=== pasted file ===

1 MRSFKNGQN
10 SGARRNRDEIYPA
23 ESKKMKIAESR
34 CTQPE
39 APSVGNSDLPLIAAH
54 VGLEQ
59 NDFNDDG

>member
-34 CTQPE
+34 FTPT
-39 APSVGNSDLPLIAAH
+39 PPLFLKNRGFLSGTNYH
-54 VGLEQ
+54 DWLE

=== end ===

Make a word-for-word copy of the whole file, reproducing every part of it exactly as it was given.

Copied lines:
1 MRSFKNGQN
10 SGARRNRDEIYPA
23 ESKKMKIAESR
34 CTQPE
39 APSVGNSDLPLIAAH
54 VGLEQ
59 NDFNDDG

>member
-34 CTQPE
+34 FTPT
-39 APSVGNSDLPLIAAH
+39 PPLFLKNRGFLSGTNYH
-54 VGLEQ
+54 DWLE